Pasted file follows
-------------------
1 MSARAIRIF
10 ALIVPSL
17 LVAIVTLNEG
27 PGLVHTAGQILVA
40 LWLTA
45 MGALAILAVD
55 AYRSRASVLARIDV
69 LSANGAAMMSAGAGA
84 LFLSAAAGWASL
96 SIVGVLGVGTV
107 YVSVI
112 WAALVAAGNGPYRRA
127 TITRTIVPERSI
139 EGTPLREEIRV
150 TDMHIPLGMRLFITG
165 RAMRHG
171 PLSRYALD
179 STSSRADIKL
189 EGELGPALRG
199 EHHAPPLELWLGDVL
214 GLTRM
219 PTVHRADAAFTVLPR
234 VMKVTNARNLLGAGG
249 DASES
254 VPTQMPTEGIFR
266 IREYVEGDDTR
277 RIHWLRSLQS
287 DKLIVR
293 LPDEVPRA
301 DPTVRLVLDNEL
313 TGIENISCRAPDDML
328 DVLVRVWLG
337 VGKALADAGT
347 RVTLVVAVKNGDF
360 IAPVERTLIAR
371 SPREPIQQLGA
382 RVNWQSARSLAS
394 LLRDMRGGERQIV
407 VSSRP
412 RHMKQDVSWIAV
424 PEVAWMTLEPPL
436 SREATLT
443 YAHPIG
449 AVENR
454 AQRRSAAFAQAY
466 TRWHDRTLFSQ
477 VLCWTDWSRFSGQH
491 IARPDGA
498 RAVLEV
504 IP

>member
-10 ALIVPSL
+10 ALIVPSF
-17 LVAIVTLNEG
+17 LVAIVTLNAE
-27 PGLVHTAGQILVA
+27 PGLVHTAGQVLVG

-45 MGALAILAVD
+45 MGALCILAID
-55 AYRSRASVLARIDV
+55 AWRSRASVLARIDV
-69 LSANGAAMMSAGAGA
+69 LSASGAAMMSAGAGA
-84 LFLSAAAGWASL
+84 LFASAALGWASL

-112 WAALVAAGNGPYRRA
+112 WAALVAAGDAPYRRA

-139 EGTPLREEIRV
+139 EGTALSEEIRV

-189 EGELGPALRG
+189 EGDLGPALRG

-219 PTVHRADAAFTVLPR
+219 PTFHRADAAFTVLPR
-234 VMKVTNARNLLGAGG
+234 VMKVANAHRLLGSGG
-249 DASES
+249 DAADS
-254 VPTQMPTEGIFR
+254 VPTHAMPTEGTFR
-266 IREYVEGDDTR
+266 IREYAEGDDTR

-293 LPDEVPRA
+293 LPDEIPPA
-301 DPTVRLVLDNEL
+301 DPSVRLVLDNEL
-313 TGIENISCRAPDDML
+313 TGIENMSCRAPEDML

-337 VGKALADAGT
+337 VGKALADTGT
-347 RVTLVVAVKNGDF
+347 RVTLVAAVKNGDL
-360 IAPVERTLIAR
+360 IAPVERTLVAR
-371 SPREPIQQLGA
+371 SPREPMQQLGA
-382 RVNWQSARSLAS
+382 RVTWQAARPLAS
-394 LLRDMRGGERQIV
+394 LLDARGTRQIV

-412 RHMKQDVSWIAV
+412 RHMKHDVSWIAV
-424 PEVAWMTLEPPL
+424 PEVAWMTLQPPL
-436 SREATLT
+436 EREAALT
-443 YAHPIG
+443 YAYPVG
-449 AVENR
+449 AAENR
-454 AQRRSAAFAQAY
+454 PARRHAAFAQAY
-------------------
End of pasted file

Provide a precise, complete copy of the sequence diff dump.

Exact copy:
1 MSARAIRIF
10 ALIVPSL
17 LVAIVTLNEG
27 PGLVHTAGQILVA
40 LWLTA
45 MGALAILAVD
55 AYRSRASVLARIDV
69 LSANGAAMMSAGAGA
84 LFLSAAAGWASL
96 SIVGVLGVGTV
107 YVSVI
112 WAALVAAGNGPYRRA
127 TITRTIVPERSI
139 EGTPLREEIRV
150 TDMHIPLGMRLFITG
165 RAMRHG
171 PLSRYALD
179 STSSRADIKL
189 EGELGPALRG
199 EHHAPPLELWLGDVL
214 GLTRM
219 PTVHRADAAFTVLPR
234 VMKVTNARNLLGAGG
249 DASES
254 VPTQMPTEGIFR
266 IREYVEGDDTR
277 RIHWLRSLQS
287 DKLIVR
293 LPDEVPRA
301 DPTVRLVLDNEL
313 TGIENISCRAPDDML
328 DVLVRVWLG
337 VGKALADAGT
347 RVTLVVAVKNGDF
360 IAPVERTLIAR
371 SPREPIQQLGA
382 RVNWQSARSLAS
394 LLRDMRGGERQIV
407 VSSRP
412 RHMKQDVSWIAV
424 PEVAWMTLEPPL
436 SREATLT
443 YAHPIG
449 AVENR
454 AQRRSAAFAQAY
466 TRWHDRTLFSQ
477 VLCWTDWSRFSGQH
491 IARPDGA
498 RAVLEV
504 IP

>member
-10 ALIVPSL
+10 ALIVPSF
-17 LVAIVTLNEG
+17 LVAIVTLNAE
-27 PGLVHTAGQILVA
+27 PGLVHTAGQVLVG

-45 MGALAILAVD
+45 MGALCILAID
-55 AYRSRASVLARIDV
+55 AWRSRASVLARIDV
-69 LSANGAAMMSAGAGA
+69 LSASGAAMMSAGAGA
-84 LFLSAAAGWASL
+84 LFASAALGWASL

-112 WAALVAAGNGPYRRA
+112 WAALVAAGDAPYRRA

-139 EGTPLREEIRV
+139 EGTALSEEIRV

-189 EGELGPALRG
+189 EGDLGPALRG

-219 PTVHRADAAFTVLPR
+219 PTFHRADAAFTVLPR
-234 VMKVTNARNLLGAGG
+234 VMKVANAHRLLGSGG
-249 DASES
+249 DAADS
-254 VPTQMPTEGIFR
+254 VPTHAMPTEGTFR
-266 IREYVEGDDTR
+266 IREYAEGDDTR

-293 LPDEVPRA
+293 LPDEIPPA
-301 DPTVRLVLDNEL
+301 DPSVRLVLDNEL
-313 TGIENISCRAPDDML
+313 TGIENMSCRAPEDML

-337 VGKALADAGT
+337 VGKALADTGT
-347 RVTLVVAVKNGDF
+347 RVTLVAAVKNGDL
-360 IAPVERTLIAR
+360 IAPVERTLVAR
-371 SPREPIQQLGA
+371 SPREPMQQLGA
-382 RVNWQSARSLAS
+382 RVTWQAARPLAS
-394 LLRDMRGGERQIV
+394 LLDARGTRQIV

-412 RHMKQDVSWIAV
+412 RHMKHDVSWIAV
-424 PEVAWMTLEPPL
+424 PEVAWMTLQPPL
-436 SREATLT
+436 EREAALT
-443 YAHPIG
+443 YAYPVG
-449 AVENR
+449 AAENR
-454 AQRRSAAFAQAY
+454 PARRHAAFAQAY